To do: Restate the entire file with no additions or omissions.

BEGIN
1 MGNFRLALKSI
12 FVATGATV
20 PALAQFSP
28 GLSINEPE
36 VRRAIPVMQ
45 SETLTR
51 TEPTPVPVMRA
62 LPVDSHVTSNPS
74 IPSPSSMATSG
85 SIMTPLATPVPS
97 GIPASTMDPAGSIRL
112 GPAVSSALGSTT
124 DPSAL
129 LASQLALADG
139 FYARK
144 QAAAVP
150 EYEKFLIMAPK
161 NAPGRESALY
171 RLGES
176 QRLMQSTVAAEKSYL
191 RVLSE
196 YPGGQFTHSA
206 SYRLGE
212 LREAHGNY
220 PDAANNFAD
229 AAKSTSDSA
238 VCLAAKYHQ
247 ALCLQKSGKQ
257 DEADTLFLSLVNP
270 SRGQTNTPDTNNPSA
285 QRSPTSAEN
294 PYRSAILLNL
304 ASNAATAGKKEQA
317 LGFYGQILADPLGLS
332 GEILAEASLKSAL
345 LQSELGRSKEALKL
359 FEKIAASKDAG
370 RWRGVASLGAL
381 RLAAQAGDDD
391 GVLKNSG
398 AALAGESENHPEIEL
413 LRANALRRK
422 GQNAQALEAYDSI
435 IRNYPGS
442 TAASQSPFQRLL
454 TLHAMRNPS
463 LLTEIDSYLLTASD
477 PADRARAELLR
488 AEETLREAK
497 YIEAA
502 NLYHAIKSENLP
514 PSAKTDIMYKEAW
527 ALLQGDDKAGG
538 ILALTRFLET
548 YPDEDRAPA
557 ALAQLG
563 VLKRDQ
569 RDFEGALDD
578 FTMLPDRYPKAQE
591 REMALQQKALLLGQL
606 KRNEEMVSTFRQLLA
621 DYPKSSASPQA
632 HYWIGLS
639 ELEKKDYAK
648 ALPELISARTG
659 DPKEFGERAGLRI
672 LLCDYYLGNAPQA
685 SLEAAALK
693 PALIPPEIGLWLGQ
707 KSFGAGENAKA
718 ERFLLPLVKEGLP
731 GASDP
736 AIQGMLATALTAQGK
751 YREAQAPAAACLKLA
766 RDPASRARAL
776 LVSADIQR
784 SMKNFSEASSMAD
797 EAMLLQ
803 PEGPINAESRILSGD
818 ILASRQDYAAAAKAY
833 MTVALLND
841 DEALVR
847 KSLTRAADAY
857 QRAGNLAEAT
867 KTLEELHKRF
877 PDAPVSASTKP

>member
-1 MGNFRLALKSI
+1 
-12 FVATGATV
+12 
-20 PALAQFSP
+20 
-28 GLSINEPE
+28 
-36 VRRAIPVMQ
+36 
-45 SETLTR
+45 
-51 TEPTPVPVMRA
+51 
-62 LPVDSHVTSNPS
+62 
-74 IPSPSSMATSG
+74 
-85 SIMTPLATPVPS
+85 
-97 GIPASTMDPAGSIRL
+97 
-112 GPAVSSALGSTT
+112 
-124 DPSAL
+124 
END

1 MGNFRLALKSI
12 FVATGATV
20 PALAQFSP
28 GLSINEPE
36 VRRAIPVMQ
45 SETLTR
51 TEPTPVPVMRA
62 LPVDSHVTSNPS
74 IPSPSSMATSG
85 SIMTPLATPVPS
97 GIPASTMDPAGSIRL
112 GPAVSSALGSTT
124 DPSAL
129 LASQLALADG
139 FYARK
144 QAAAVP
150 EYEKFLIMAPK
161 NAPGRESALY
171 RLGES
176 QRLMQSTVAAEKSYL
191 RVLSE
196 YPGGQFTHSA
206 SYRLGE
212 LREAHGNY
220 PDAANNFAD
229 AAKSTSDSA
238 VCLAAKYHQ
247 ALCLQKSGKQ
257 DEADTLFLSLVNP
270 SRGQTNTPDTNNPSA
285 QRSPTSAEN
294 PYRSAILLNL
304 ASNAATAGKKEQA
317 LGFYGQILADPLGLS
332 GEILAEASLKSAL
345 LQSELGRSKEALKL
359 FEKIAASKDAG
370 RWRGVASLGAL
381 RLAAQAGDDD
391 GVLKNSG
398 AALAGESENHPEIEL
413 LRANALRRK
422 GQNAQALEAYDSI
435 IRNYPGS
442 TAASQSPFQRLL
454 TLHAMRNPS
463 LLTEIDSYLLTASD
477 PADRARAELLR
488 AEETLREAK
497 YIEAA
502 NLYHAIKSENLP
514 PSAKTDIMYKEAW
527 ALLQGDDKAGG
538 ILALTRFLET
548 YPDEDRAPA
557 ALAQLG
563 VLKRDQ
569 RDFEGALDD
578 FTMLPDRYPKAQE
591 REMALQQKALLLGQL
606 KRNEEMVSTFRQLLA
621 DYPKSSASPQA
632 HYWIGLS
639 ELEKKDYAK
648 ALPELISARTG
659 DPKEFGERAGLRI
672 LLCDYYLGNAPQA
685 SLEAAALK
693 PALIPPEIGLWLGQ
707 KSFGAGENAKA
718 ERFLLPLVKEGLP
731 GASDP
736 AIQGMLATALTAQGK
751 YREAQAPAAACLKLA
766 RDPASRARAL
776 LVSADIQR
784 SMKNFSEASSMAD
797 EAMLLQ
803 PEGPINAESRILSGD
818 ILASRQDYAAAAKAY
833 MTVALLND
841 DEALVR
847 KSLTRAADAY
857 QRAGNLAEAT
867 KTLEELHKRF
877 PDAPVSASTKP

>member
-1 MGNFRLALKSI
+1 
-12 FVATGATV
+12 
-20 PALAQFSP
+20 
-28 GLSINEPE
+28 
-36 VRRAIPVMQ
+36 
-45 SETLTR
+45 
-51 TEPTPVPVMRA
+51 
-62 LPVDSHVTSNPS
+62 
-74 IPSPSSMATSG
+74 
-85 SIMTPLATPVPS
+85 
-97 GIPASTMDPAGSIRL
+97 
-112 GPAVSSALGSTT
+112 
-124 DPSAL
+124 